Tuesday 2nd April 2019
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Chinese president Xi Jinping used his first state visit meeting with Prime Minister Jacinda Ardern to call for mutual trust in the relationship between the two countries.
The meeting with China’s most powerful politician capped Ardern’s flying one-day visit to the Chinese capital and followed months of growing evidence that relations between the two countries were becoming strained. The Prime Minister said her meetings with President Xi and Premier Li Keqiang were "constructive and warm".
Xi described relations between China and New Zealand as having "become one of the closest between China and Western developed countries."
There were now “new opportunities for development”.
“The two sides must trust each other to pursue mutual benefit,” said Xi through an official interpreter in opening remarks before a scheduled 30-minute meeting with Ardern in Beijing’s monolithic Great Hall of the People. The meeting ran about 10 minutes over its allotted time.
Sources of tension in the relationship have been wide-ranging. The New Zealand signals intelligence agency, the Government Communications Security Bureau, last year declined an application from Spark New Zealand to allow the use of Chinese-made Huawei equipment in the forthcoming 5G telecommunications network.
The coalition government has also broken with the previous administration’s practice of taking no position on China’s expansionism in the South China Sea. And late last year it joined other members of the Anglo-centric ‘Five Eyes’ global surveillance network to accuse China of cyber attacks in New Zealand, among other countries.
Also unwelcome in Beijing have been changes to the foreign investment regime to restrict the purchase of existing residential real estate and farms by Chinese investors.
However, Ardern pushed back with media at the suggestion that there was distrust in the relationship.
"That wasn't the flavour of the discussions," she said.
Ardern’s diplomatic mission was cut from a three-city, week-long tour to a single day because of the Christchurch mosque attacks on March 15. Her decision to still make the trip was noted by both President Xi and Premier Li.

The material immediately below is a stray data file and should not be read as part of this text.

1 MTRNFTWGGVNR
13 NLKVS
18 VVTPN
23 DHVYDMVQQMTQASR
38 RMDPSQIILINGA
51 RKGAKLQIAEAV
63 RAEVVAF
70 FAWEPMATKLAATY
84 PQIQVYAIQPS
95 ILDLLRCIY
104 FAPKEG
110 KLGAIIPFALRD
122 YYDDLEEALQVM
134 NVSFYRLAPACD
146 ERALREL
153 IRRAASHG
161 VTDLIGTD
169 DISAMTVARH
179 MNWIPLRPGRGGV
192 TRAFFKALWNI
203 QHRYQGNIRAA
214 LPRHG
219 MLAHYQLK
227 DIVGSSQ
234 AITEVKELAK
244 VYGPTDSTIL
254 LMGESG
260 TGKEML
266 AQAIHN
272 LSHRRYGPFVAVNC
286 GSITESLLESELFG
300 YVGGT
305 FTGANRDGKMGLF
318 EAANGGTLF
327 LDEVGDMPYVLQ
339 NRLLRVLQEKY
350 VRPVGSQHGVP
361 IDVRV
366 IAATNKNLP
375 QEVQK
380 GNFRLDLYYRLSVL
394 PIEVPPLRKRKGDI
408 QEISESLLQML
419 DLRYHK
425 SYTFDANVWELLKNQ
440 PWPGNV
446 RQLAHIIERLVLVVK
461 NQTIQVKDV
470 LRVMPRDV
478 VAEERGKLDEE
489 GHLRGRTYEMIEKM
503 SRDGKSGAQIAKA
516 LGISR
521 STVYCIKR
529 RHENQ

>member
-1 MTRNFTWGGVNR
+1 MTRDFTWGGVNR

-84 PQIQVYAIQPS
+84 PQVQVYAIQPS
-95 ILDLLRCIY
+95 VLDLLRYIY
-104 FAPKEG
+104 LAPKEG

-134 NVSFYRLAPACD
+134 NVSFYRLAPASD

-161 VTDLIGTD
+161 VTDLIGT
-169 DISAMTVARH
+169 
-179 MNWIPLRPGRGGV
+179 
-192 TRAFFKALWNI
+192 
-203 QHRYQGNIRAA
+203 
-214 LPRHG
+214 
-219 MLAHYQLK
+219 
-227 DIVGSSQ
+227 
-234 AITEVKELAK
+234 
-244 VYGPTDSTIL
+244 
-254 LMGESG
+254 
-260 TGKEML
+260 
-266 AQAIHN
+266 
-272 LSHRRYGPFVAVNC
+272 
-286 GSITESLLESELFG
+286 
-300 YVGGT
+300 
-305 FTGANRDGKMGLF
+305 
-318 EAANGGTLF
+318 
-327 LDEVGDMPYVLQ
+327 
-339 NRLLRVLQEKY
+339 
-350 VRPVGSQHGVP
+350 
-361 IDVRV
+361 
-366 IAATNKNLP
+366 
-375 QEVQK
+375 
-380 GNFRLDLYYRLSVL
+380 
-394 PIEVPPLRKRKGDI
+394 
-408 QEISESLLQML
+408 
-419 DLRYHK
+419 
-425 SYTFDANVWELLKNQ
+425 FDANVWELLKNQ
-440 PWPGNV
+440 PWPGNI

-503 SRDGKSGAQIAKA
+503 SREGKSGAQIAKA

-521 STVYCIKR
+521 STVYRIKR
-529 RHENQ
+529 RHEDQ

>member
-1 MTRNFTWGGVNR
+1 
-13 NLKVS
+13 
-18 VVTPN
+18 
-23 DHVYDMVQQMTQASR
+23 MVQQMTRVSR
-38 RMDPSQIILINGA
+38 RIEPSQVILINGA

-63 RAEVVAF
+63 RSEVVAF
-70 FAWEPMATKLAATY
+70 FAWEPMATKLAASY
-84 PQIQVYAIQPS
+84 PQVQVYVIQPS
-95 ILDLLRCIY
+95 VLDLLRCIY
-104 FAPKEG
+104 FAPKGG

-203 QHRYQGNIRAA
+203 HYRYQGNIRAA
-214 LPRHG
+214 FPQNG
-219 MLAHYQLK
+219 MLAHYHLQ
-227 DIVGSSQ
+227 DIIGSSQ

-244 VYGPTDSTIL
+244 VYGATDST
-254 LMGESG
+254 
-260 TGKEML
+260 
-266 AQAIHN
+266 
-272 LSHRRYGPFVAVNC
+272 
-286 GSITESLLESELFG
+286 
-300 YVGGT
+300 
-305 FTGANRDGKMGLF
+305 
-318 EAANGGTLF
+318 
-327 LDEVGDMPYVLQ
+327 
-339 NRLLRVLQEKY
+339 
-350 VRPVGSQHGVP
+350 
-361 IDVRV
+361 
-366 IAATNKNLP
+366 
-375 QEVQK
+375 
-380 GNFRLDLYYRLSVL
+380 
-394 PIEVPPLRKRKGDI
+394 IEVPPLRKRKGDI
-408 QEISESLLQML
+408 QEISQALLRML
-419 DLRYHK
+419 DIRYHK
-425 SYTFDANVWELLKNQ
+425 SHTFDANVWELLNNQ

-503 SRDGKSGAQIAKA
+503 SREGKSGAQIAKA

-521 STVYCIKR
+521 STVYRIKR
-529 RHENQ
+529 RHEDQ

Ardern had a bi-lateral meeting and lunch with Premier Li after opening New Zealand’s new Chinese embassy in a ceremony early on Monday morning.
Four memoranda of agreement were signed on climate change, tax, science and “bi-lateral financial dialogue”. However, there was no substantive progress on the stalled upgrade of the free trade agreement between the two countries.
Ardern said the Chinese leadership talked in terms of "hastening and speeding up the negotiations" and acknowledged the importance of the New Zealand-China FTA to demonstrate China's commitment to multi-lateral agreements and a rules-based international order.
The two countries “agreed to hold the next round of negotiations soon and to make joint efforts towards reaching an agreement as soon as possible”, Ardern said in a statement issued after the Li meeting.
She reiterated that “New Zealand welcomes all high-quality foreign investment that will bring productive growth to our country”.
Ardern said she had proactively raised both the Huawei issue and human rights issues, particularly the Chinese government's treatment of its Uighur Muslim minority, which is subject to mass detentions and 're-education' programmes.
"I believe that New Zealand has been heard on the issues that have been raised and there's been constructive dialogue, particularly when it comes to telecommunications," she said.
Ardern has been stressing that New Zealand's cyber-security laws are non-discriminatory, that the process for approving suppliers to telecommunications networks is at arms' length from the government, and that the ball is currently in Spark's court if it wishes to challenge the GCSB decision to decline Huawei's involvement in the 5G network.
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